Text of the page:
Small and medium enterprises in India need to be careful as they have become the target of a cyber-spying campaign called Grabit.
According to findings by Kaspersky Lab, a new business-oriented cyber-spying campaign called Grabit was able to steal about 10,000 files from small/medium-sized organisations based mostly in India, Thailand and the US.
The list of target sectors includes chemicals, nanotechnology, education, agriculture, media, construction and more. Companies based in India and Thailand had the largest percentage of infected machines. By looking at the stolen credentials, it is very clear that employees sent the malware to one another, as stolen host names and internal applications are the same.
Other countries affected are the UAE, Germany, Israel, Canada, France, Austria, Sri Lanka, Chile and Belgium.
Kaspersky Lab documentation points out that the campaign started somewhere in late February 2015 and ended in mid-March. As the development phase supposedly ended, malware started spreading from India, the US and Israel to other countries around the globe.
"We see a lot of spying campaigns focused on enterprises, government organisations and other high-profile entities, with small and medium-sized businesses rarely seen in the lists of targets. But Grabit shows that it's not just a "big fish" game - in the cyber world every single organisation, whether it possesses money, information or political influence, could be of potential interest to one or other malicious actor," said Ido Naor, Senior Security Researcher, Global Research & Analysis Team.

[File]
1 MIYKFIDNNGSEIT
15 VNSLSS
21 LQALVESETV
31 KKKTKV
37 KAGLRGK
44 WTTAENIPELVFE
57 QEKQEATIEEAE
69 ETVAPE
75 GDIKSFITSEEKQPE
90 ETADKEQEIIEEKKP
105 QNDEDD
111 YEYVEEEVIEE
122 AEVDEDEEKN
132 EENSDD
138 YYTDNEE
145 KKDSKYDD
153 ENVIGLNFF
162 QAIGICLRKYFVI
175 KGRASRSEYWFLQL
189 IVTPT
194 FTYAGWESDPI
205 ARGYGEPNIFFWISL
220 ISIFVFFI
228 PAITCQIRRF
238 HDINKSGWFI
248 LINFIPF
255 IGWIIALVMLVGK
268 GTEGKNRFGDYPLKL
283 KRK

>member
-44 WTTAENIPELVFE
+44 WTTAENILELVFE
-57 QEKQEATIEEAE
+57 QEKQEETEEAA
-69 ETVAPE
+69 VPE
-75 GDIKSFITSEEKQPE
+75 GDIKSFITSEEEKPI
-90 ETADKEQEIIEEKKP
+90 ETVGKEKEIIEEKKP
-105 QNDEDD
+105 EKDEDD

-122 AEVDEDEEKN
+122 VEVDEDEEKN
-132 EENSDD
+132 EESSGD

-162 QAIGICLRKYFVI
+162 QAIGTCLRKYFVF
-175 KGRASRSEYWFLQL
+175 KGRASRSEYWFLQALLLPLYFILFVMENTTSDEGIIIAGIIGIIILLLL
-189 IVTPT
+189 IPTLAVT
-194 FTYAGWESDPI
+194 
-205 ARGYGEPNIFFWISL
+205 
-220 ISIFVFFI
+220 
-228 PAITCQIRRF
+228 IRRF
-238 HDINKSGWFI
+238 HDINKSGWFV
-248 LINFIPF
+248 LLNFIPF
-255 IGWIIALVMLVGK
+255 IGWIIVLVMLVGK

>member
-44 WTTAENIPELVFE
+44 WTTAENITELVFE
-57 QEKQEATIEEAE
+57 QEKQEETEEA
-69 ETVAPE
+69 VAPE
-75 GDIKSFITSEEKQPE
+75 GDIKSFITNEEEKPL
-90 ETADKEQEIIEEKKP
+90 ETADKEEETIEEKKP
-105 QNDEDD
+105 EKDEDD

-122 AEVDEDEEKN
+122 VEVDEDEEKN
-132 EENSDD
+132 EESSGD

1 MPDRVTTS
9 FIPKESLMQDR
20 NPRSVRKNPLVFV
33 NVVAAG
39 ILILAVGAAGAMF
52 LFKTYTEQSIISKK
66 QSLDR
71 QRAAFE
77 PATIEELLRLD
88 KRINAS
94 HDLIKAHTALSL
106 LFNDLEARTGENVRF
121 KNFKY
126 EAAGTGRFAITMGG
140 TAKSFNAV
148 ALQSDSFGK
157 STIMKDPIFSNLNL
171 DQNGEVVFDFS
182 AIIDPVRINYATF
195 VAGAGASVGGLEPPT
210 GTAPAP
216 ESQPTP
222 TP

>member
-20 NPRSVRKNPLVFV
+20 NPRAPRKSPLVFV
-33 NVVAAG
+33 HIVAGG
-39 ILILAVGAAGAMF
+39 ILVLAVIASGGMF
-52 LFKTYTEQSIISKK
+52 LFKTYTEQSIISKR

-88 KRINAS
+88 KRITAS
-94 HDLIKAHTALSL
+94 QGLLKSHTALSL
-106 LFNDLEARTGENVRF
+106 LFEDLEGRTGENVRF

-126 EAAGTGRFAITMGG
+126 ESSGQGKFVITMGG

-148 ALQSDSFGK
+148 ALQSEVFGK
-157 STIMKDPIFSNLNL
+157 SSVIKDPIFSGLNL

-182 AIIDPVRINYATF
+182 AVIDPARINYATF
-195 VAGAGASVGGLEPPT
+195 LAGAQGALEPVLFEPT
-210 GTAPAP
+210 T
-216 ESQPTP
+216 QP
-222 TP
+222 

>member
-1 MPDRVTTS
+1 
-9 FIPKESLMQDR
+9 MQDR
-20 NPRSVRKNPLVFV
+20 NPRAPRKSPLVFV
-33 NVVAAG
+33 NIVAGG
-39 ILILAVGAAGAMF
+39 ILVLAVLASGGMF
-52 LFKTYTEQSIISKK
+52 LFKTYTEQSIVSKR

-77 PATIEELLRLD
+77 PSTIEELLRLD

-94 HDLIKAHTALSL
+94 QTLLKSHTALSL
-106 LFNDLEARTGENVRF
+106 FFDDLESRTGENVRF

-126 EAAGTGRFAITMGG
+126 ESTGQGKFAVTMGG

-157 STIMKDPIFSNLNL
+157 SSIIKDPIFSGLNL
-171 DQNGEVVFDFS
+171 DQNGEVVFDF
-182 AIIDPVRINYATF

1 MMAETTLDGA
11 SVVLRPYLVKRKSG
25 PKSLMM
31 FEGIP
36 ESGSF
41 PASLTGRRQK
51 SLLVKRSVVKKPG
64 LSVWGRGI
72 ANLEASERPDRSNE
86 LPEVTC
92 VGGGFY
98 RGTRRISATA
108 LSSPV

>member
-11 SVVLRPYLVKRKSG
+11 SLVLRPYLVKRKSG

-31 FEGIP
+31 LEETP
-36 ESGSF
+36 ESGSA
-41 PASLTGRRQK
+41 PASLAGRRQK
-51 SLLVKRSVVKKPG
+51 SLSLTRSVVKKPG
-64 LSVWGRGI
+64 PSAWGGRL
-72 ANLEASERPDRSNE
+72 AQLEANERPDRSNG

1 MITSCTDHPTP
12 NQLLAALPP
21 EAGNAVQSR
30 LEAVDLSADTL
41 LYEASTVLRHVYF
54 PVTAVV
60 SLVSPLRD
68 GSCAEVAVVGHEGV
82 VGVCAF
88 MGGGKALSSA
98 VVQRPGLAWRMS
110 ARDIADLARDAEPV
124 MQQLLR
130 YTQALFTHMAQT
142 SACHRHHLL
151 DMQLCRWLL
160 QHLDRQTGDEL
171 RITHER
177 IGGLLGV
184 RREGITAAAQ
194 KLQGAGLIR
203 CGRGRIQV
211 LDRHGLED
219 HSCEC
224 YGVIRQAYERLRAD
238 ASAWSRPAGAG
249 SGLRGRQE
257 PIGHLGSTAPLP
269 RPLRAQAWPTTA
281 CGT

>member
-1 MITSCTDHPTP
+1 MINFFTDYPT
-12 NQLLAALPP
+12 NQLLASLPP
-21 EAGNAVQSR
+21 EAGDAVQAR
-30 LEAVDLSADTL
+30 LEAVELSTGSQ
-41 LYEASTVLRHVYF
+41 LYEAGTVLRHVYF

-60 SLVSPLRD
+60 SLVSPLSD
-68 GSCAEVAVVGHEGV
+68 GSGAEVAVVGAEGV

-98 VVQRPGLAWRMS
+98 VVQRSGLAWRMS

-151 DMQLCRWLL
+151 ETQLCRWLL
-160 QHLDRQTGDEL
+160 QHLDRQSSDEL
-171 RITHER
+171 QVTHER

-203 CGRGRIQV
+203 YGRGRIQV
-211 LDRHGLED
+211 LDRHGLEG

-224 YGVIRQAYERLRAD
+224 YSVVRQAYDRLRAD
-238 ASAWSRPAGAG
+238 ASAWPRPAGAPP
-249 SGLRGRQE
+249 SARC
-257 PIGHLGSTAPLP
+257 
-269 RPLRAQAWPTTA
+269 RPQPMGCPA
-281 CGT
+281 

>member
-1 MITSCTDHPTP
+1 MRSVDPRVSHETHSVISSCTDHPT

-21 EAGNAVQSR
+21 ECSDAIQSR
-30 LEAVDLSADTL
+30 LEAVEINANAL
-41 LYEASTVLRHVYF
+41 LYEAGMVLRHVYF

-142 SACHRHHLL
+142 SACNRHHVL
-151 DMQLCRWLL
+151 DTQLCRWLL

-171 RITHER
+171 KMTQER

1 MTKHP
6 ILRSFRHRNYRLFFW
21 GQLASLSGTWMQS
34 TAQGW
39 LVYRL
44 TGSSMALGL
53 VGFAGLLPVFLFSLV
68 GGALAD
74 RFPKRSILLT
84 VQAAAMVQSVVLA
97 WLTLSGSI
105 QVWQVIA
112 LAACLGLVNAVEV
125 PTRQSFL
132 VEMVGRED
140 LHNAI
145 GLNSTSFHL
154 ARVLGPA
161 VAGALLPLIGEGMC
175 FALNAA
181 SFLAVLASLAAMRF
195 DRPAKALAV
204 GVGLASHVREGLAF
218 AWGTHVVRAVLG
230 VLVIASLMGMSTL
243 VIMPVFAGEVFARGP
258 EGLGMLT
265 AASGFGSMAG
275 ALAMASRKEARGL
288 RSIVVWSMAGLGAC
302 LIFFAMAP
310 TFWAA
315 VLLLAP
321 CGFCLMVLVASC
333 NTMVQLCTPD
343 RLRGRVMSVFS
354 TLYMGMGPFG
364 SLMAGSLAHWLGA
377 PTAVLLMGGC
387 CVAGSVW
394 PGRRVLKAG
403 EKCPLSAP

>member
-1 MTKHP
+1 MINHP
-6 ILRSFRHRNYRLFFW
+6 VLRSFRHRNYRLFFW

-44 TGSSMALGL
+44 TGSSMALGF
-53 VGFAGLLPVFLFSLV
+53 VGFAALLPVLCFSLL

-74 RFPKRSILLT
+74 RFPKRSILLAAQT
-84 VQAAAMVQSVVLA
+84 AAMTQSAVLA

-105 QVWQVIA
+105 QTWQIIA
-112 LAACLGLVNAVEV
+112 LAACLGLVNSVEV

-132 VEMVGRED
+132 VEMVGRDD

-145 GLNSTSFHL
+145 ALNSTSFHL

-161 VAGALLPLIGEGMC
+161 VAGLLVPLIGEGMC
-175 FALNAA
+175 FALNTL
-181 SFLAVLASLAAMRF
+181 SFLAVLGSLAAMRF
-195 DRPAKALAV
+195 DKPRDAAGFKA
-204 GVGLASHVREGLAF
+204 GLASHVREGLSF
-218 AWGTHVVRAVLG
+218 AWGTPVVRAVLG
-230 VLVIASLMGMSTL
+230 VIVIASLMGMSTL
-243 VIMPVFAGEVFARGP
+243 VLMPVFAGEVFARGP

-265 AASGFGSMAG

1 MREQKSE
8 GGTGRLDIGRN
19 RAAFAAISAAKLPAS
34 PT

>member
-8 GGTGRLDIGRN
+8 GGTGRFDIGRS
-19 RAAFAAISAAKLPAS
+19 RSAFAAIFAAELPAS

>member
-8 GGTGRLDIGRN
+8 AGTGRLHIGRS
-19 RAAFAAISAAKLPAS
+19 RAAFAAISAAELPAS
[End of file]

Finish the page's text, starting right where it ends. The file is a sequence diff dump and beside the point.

Grabit is still active, and it's critically important to check your network to ensure you're safe, said Kaspersky.
On May 15th a simple Grabit keylogger was found to be maintaining thousands of victim account credentials from hundreds of infected systems. This threat shouldn't be underestimated, said the company.
Infection starts when a user in a business organisation receives an email with an attachment that appears to be a Microsoft Office Word (.doc) file. The user clicks to download it and the spying program is delivered to the machine from a remote server that has been hacked by the group to serve as a malware hub. The attackers control their victims using HawkEye keylogger, a commercial spying tool from HawkEyeProducts, and a configuration module containing a number of Remote Administration Tools (RATs).
To illustrate the scale of operation, Kaspersky Lab reveal that a keylogger in just one of the command-and-control servers was able to steal 2,887 Passwords, 1,053 emails and 3,023 usernames from 4,928 different hosts, internally and externally, including Outlook, Facebook, Skype, Google mail, Pinterest, Yahoo, LinkedIn and Twitter, as well as bank accounts and others.